Strategic bombing, such as on particular key infrastructure or industrial targets, like ports, bridges, airfields, transport or the supply chain, is a totally different matter. That can bring a city to its knees quickly and it was completely technically possible at the end of the war. A further American raid on Dresden in April did exactly that, achieving very effectively what the February raids had not. What then was the justification or the motivation to follow one highly contested policy over the other?

Germany fought to the absolute bitter end (which came on May 8th) because the alternative was said to be simply too horrible to contemplate. The relentless steady advance of the Russians already terrifyingly in control of half the country was resisted ultimately block by city block. But the broad intentional long distance ‘carpet bombing’ destruction by the Allies of whole cities with enormous numbers of civilian casualties meant that they too like the Russians could with some justification also be characterised as monsters. We too, actually. The mutuality of war.

In 1970 after many deferments I very narrowly avoided finally being conscripted into the army to fight in the war in Vietnam, a war that for many of us had its own huge share of moral ambiguities. Shortly afterwards I left the country to take up a graduate history doctoral scholarship in Canada, which was how I got out. But first to Europe and to Germany on the smell of an oily rag carrying all that I had in a rucksack.

Which gets me to Sunday 16th August 1970. There were time constraints. It was certainly off the beaten track then to travel and indeed to travel alone ‘behind the iron curtain’. So this particular adventure journey between a fairly shabby Vienna and a beleaguered (West) Berlin was a testing of the waters for me and that midday arrival at the pretty much fully rebuilt Dresden main station was my first brief time there. Only 24 hours. I would come back again and again over the years.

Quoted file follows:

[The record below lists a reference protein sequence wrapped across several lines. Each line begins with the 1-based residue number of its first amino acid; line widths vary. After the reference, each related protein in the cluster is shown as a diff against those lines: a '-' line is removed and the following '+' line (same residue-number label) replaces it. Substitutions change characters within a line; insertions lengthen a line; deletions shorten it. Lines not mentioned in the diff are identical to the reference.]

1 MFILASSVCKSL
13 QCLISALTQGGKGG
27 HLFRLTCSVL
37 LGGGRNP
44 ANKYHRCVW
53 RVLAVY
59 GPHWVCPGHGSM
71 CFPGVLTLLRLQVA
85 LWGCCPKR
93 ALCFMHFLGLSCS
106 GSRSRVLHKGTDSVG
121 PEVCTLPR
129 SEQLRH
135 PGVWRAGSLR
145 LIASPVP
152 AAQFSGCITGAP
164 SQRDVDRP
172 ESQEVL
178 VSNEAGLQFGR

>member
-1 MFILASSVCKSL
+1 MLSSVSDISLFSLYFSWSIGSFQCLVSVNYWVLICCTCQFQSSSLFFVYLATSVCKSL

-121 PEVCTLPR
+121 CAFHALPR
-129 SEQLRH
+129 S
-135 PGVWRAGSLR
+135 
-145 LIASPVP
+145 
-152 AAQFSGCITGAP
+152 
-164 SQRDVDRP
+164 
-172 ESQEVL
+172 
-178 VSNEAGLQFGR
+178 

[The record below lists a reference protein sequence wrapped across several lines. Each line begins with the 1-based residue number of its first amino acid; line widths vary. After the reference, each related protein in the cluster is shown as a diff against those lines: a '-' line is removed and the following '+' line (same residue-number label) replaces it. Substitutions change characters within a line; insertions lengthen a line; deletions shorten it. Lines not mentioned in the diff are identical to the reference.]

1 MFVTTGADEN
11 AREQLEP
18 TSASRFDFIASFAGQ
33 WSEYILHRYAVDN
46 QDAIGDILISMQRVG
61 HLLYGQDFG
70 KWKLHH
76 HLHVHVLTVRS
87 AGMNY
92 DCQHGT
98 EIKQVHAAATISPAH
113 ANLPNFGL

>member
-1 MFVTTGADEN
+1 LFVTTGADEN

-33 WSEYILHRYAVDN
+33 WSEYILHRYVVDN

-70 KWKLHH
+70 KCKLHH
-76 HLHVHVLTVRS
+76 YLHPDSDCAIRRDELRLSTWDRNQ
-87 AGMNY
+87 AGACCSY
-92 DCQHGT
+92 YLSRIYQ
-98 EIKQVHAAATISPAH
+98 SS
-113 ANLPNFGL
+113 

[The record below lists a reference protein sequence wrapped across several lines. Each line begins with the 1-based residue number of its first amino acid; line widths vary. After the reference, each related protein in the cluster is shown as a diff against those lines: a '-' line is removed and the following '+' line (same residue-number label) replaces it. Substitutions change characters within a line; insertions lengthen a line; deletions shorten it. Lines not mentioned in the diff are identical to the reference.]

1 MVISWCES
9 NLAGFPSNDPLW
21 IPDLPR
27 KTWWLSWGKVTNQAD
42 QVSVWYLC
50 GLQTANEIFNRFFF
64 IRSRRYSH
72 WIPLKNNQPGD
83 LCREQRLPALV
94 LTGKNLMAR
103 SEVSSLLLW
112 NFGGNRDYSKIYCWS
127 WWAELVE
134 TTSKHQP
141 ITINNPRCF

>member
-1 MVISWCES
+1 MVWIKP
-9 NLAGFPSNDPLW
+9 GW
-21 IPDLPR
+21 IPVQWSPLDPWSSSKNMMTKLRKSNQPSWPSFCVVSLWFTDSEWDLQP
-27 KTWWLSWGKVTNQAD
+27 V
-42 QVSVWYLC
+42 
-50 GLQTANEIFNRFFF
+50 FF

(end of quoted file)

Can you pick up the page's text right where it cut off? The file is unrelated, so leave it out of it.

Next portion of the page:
That first day I remember walking from the main station into the shock of lots of open space and very ordinary modern buildings, constructed on a new grid street plan so very different to what had gone before: totally unsympathetic in contrast say to what was done in Cologne using the former street plan. Outside the station at first sight there seemed to be hardly anything at all pre war left. I knew plenty about what and who had occupied those empty spaces, about what had been so deliberately and intentionally destroyed in the ‘Florence on the Elbe’ and in what manner. It was deeply shocking.

In my wide-eyed walk from the station towards the Elbe river that day I somehow found myself at what the street sign said was the Postplatz, on the corner where the main post office and central telephone exchange were located on February 13th 1945. I knew that odd snippet of information because for some reason the passages about it in one of the first books in English on the bombing ( David Irving’s controversial ‘The Destruction of Dresden’) had stayed in my mind, along with the terrible fate of those, mostly young women, who worked there that night of the firestorm. No one in that very central area of where the bombs were dropped stood a chance. It was the same story at the Army headquarters a few hundred metres away. Heavy concussive bombs, then incendiaries and then the firestorm.